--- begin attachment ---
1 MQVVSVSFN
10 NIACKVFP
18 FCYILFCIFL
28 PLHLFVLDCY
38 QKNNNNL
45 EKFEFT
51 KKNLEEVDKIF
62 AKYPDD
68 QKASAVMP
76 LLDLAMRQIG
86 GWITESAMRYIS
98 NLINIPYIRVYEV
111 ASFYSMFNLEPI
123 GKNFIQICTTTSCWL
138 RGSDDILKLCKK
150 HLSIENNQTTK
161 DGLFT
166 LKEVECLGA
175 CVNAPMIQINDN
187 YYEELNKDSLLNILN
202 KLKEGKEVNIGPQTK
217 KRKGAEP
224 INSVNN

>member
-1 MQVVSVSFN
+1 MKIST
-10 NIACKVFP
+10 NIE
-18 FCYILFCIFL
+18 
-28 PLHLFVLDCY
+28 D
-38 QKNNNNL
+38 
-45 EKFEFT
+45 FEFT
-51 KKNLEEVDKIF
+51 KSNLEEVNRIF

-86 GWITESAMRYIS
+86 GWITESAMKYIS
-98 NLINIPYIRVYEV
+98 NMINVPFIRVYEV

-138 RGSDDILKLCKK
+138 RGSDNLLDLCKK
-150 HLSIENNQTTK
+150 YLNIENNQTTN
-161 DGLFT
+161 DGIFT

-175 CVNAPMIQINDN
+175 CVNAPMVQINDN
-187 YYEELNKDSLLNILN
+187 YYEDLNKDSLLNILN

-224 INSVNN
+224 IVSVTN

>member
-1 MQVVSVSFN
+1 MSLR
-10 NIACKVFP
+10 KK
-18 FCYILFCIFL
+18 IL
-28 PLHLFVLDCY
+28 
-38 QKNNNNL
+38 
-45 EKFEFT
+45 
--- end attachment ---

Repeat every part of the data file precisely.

1 MQVVSVSFN
10 NIACKVFP
18 FCYILFCIFL
28 PLHLFVLDCY
38 QKNNNNL
45 EKFEFT
51 KKNLEEVDKIF
62 AKYPDD
68 QKASAVMP
76 LLDLAMRQIG
86 GWITESAMRYIS
98 NLINIPYIRVYEV
111 ASFYSMFNLEPI
123 GKNFIQICTTTSCWL
138 RGSDDILKLCKK
150 HLSIENNQTTK
161 DGLFT
166 LKEVECLGA
175 CVNAPMIQINDN
187 YYEELNKDSLLNILN
202 KLKEGKEVNIGPQTK
217 KRKGAEP
224 INSVNN

>member
-1 MQVVSVSFN
+1 MKIST
-10 NIACKVFP
+10 NIE
-18 FCYILFCIFL
+18 
-28 PLHLFVLDCY
+28 D
-38 QKNNNNL
+38 
-45 EKFEFT
+45 FEFT
-51 KKNLEEVDKIF
+51 KSNLEEVNRIF

-86 GWITESAMRYIS
+86 GWITESAMKYIS
-98 NLINIPYIRVYEV
+98 NMINVPFIRVYEV

-138 RGSDDILKLCKK
+138 RGSDNLLDLCKK
-150 HLSIENNQTTK
+150 YLNIENNQTTN
-161 DGLFT
+161 DGIFT

-175 CVNAPMIQINDN
+175 CVNAPMVQINDN
-187 YYEELNKDSLLNILN
+187 YYEDLNKDSLLNILN

-224 INSVNN
+224 IVSVTN

>member
-1 MQVVSVSFN
+1 MSLR
-10 NIACKVFP
+10 KK
-18 FCYILFCIFL
+18 IL
-28 PLHLFVLDCY
+28 
-38 QKNNNNL
+38 
-45 EKFEFT
+45 